Alexander Lindsay - M.A  S.H.A.+click image(s) to enlarge

I was born in 1936 and my father was an enormously versatile artist and craftsman.

After leaving Oxford (MA Engineering Science) in 1960 I joined the Army. 30 years later, having acquired a degree in mathematics from the Open University, I joined Cranfield University as a lecturer in mathematics. At last I had the stability and time to try to emulate my father. Various courses in cabinet making and other woodworking skills led me to the craft of marquetry. It suited my aptitudes: patience, perfectionism and a love of wood. Since then I am largely self-taught. The work is demanding and immensely slow. Each piece of veneer is cut by hand with a scalpel and fitted into an identical hole in another veneer. Some pieces are so small that I have to hold my breath to avoid blowing them away.

I exhibited in London, with other artists, in 2003 and 2008 and at other provincial events. My work is not only connected with heraldry.

Address: Col Alexander Lindsay, Foxleaze, Preston, Cirencester, Glos GL7 5PS
Telephone: 01285655875 and 07726723848
Website: www.lindsaymarquetry,


Neil Bromley SHA + click image(s) to enlarge

Neil Bromley studied art at college for six years, graduating with an H.N.D. in Calligraphy and Heraldry at Reigate School of Art in 1995. Whilst studying at Reigate he was awarded two bursaries from the Worshipful Company of Scriveners and the Company of Painters/Stainers.

Neil lives in Devon and has established himself in Exeter as an Heraldic Artist and Illuminator. He is a member of the Devon Guild of Craftsmen.

Neil is an elected Craft Member of the Society of Heraldic Arts.

His work includes paintings of full coats of arms, honorary scrolls and grants of arms. He also produces heraldic work for reproduction, calligraphic work, and the reproduction of medieval manuscript pages.

All work is produced on vellum. He uses 23.5K gold leaf and gesso where possible as well as shell Gold along with other medieval techniques. The durable quality of his materials ensures that the documents will last for a long time and are finished to the best possible standard.

Neil attended the 2006 Genealogical and Heraldic Congress in St. Andrews (Scotland) and was awarded the Barden Prize for outstanding work.

He is currently designing coins for Westminster collection as well as other ongoing private commissions.

Tel: 01392 444190


Edward M. Kelly SHA  + click image(s) to enlarge

My initial training was in graphic design. I then spent two years at Reigate School of Art studying heraldic art and calligraphy. I have a special interest in producing art-work for reproduction such as heraldic logo designs. I endeavour to produce simple and clear work in an original style, while maintaining the best traditions of heraldic art.

46 Palmerston Road
Dublin 6


92 WOOD Escott Named in honour of the President of the Society of Heraldic Arts, Anthony Wood, PSHA, and his late wife Margaret, a Queen’s Scribe.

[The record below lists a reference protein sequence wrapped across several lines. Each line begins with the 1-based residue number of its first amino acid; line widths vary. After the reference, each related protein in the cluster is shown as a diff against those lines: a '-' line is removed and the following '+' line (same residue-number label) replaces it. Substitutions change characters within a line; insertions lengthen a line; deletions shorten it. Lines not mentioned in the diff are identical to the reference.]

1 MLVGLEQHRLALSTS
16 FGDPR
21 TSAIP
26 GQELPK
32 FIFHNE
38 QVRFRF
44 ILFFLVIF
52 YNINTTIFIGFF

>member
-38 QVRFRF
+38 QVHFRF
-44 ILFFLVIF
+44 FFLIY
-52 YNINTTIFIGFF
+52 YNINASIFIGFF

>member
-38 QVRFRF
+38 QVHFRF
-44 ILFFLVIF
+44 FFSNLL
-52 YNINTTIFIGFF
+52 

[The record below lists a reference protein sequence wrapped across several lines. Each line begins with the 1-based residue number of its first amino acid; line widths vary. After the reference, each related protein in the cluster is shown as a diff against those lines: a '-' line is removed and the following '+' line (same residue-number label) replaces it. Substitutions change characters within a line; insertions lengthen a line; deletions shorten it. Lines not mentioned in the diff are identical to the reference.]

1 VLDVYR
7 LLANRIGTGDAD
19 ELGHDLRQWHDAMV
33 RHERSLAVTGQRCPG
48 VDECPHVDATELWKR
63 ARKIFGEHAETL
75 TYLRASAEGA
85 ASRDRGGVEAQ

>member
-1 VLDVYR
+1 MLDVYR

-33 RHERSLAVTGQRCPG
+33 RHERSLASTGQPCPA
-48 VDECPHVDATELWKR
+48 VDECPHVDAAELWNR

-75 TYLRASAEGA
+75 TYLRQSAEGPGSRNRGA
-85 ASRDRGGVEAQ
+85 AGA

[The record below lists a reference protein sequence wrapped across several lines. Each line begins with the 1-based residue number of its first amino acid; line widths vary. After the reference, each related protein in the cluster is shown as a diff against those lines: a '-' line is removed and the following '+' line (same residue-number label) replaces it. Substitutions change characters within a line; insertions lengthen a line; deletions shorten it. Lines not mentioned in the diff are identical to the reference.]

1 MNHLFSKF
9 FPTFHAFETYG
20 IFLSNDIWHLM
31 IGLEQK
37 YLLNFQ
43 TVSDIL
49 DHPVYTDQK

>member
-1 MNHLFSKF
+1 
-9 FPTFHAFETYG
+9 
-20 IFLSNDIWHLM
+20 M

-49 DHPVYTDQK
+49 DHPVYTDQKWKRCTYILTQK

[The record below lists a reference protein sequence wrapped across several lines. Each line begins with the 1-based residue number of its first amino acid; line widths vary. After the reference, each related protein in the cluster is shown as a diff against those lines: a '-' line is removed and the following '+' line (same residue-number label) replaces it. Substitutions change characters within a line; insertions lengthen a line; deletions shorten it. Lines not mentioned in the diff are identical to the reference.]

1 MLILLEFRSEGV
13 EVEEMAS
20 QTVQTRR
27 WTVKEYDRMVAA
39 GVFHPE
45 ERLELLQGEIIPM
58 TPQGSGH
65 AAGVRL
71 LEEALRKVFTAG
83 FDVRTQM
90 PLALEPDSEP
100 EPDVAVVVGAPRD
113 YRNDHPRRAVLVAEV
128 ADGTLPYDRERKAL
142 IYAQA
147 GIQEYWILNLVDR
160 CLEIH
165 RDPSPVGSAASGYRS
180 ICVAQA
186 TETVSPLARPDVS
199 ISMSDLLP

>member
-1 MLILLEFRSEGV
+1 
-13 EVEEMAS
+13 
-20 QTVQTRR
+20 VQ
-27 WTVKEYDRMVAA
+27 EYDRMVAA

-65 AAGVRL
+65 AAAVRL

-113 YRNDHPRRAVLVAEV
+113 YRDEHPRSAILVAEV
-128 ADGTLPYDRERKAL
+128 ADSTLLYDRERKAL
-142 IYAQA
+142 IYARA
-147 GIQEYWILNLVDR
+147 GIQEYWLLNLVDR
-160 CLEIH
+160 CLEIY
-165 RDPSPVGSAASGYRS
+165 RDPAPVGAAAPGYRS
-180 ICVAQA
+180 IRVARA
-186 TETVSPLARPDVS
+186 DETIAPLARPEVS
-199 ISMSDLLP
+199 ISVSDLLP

These marketing bursaries are awarded annually to selected students of the City & Guilds of London School of Art who have shown a particular ability to design and create beautiful heraldry.

The bursary is designed to assist these talented new artists to establish a presence in the international heraldic marketplace.

The bursary consists of:

  • Associate Craft Membership for two years.
  • A presence on the SHA website for two years
  • One to one mentoring by an established Craft Members of the SHA in marketing and sales of work
  • Assistance in publicising work already done in the quarterly journal The Heraldic Craftsman.

The selection of Bursary winners is the responsibility of the City & Guilds of London School of Art which will then pass on the administration of the scheme to the Hon Editor in the first instance.

Tim Crawley, head of historic carving at the School says: ‘This is an imaginative and potentially valuable, practical assistance at a critical moment in a student’s career. The SHA is to be commended on this initiative.’


Peter & Gilly Greenhill SHA  +click image(s) to enlarge

Decorative heraldic painting on pewter miniatures of mediaeval knights was developed in the 18th & 19th centuries, and leaders in these arts included Adam Schweitzer and Carl Besold of Germany. But it wasn't until 1928 that Richard Courtenay started making a fully rounded miniature figure of an heraldic knight. By his death in 1963 he had produced several thousand lead examples. From 1978 to date Peter & Gilly Greenhill continue this tradition using finest pewter.
Today most of this work is exported to America with a concentration on the battles of the Hundred Years War, featuring known knights from mediaeval Europe.

Peter & Gilly Greenhill
5 Westbourne Park Road

tel: 01144 (0)1202 762371